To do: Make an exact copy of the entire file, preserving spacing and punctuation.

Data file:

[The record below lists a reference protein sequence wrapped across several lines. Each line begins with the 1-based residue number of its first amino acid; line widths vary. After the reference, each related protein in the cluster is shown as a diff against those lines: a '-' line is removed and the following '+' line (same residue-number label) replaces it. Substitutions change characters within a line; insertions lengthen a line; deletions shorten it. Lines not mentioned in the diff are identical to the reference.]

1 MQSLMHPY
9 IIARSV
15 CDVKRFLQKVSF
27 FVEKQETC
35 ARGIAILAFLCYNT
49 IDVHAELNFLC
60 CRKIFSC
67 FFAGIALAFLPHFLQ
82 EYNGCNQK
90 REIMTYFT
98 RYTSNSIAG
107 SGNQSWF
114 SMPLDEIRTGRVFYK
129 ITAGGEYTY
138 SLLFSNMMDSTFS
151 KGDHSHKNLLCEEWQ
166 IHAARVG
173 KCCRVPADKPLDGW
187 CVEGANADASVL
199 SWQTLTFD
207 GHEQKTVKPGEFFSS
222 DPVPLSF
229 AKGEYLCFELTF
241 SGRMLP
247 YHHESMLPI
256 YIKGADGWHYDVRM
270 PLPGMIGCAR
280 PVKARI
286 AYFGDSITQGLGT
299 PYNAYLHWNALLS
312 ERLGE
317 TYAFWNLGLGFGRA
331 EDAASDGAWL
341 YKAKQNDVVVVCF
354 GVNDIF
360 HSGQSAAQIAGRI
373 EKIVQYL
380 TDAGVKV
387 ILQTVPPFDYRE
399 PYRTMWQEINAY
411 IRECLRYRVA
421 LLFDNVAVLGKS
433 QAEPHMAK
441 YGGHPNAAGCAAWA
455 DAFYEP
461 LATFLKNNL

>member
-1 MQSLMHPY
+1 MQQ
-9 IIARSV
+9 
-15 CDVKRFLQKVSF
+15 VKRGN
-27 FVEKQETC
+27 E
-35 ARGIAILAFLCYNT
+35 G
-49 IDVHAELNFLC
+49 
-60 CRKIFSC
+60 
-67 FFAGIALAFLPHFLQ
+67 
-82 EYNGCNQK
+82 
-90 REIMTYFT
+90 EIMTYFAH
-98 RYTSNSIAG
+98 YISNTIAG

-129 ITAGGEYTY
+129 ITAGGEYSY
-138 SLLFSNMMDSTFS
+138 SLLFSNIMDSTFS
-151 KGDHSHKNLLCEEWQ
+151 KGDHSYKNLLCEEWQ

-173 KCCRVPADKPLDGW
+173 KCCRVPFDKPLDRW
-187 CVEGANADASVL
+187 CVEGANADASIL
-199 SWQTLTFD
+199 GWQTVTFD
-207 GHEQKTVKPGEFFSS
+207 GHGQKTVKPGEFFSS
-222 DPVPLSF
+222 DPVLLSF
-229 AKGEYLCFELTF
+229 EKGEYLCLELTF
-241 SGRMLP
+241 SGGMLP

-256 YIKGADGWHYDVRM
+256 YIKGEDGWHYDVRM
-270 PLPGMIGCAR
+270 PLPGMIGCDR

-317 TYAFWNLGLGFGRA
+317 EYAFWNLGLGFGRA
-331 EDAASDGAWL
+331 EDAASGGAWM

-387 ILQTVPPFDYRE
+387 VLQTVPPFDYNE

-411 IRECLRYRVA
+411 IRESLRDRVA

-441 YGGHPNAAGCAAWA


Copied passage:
[The record below lists a reference protein sequence wrapped across several lines. Each line begins with the 1-based residue number of its first amino acid; line widths vary. After the reference, each related protein in the cluster is shown as a diff against those lines: a '-' line is removed and the following '+' line (same residue-number label) replaces it. Substitutions change characters within a line; insertions lengthen a line; deletions shorten it. Lines not mentioned in the diff are identical to the reference.]

1 MQSLMHPY
9 IIARSV
15 CDVKRFLQKVSF
27 FVEKQETC
35 ARGIAILAFLCYNT
49 IDVHAELNFLC
60 CRKIFSC
67 FFAGIALAFLPHFLQ
82 EYNGCNQK
90 REIMTYFT
98 RYTSNSIAG
107 SGNQSWF
114 SMPLDEIRTGRVFYK
129 ITAGGEYTY
138 SLLFSNMMDSTFS
151 KGDHSHKNLLCEEWQ
166 IHAARVG
173 KCCRVPADKPLDGW
187 CVEGANADASVL
199 SWQTLTFD
207 GHEQKTVKPGEFFSS
222 DPVPLSF
229 AKGEYLCFELTF
241 SGRMLP
247 YHHESMLPI
256 YIKGADGWHYDVRM
270 PLPGMIGCAR
280 PVKARI
286 AYFGDSITQGLGT
299 PYNAYLHWNALLS
312 ERLGE
317 TYAFWNLGLGFGRA
331 EDAASDGAWL
341 YKAKQNDVVVVCF
354 GVNDIF
360 HSGQSAAQIAGRI
373 EKIVQYL
380 TDAGVKV
387 ILQTVPPFDYRE
399 PYRTMWQEINAY
411 IRECLRYRVA
421 LLFDNVAVLGKS
433 QAEPHMAK
441 YGGHPNAAGCAAWA
455 DAFYEP
461 LATFLKNNL

>member
-1 MQSLMHPY
+1 MQQ
-9 IIARSV
+9 
-15 CDVKRFLQKVSF
+15 VKRGN
-27 FVEKQETC
+27 E
-35 ARGIAILAFLCYNT
+35 G
-49 IDVHAELNFLC
+49 
-60 CRKIFSC
+60 
-67 FFAGIALAFLPHFLQ
+67 
-82 EYNGCNQK
+82 
-90 REIMTYFT
+90 EIMTYFAH
-98 RYTSNSIAG
+98 YISNTIAG

-129 ITAGGEYTY
+129 ITAGGEYSY
-138 SLLFSNMMDSTFS
+138 SLLFSNIMDSTFS
-151 KGDHSHKNLLCEEWQ
+151 KGDHSYKNLLCEEWQ

-173 KCCRVPADKPLDGW
+173 KCCRVPFDKPLDRW
-187 CVEGANADASVL
+187 CVEGANADASIL
-199 SWQTLTFD
+199 GWQTVTFD
-207 GHEQKTVKPGEFFSS
+207 GHGQKTVKPGEFFSS
-222 DPVPLSF
+222 DPVLLSF
-229 AKGEYLCFELTF
+229 EKGEYLCLELTF
-241 SGRMLP
+241 SGGMLP

-256 YIKGADGWHYDVRM
+256 YIKGEDGWHYDVRM
-270 PLPGMIGCAR
+270 PLPGMIGCDR

-317 TYAFWNLGLGFGRA
+317 EYAFWNLGLGFGRA
-331 EDAASDGAWL
+331 EDAASGGAWM

-387 ILQTVPPFDYRE
+387 VLQTVPPFDYNE

-411 IRECLRYRVA
+411 IRESLRDRVA

-441 YGGHPNAAGCAAWA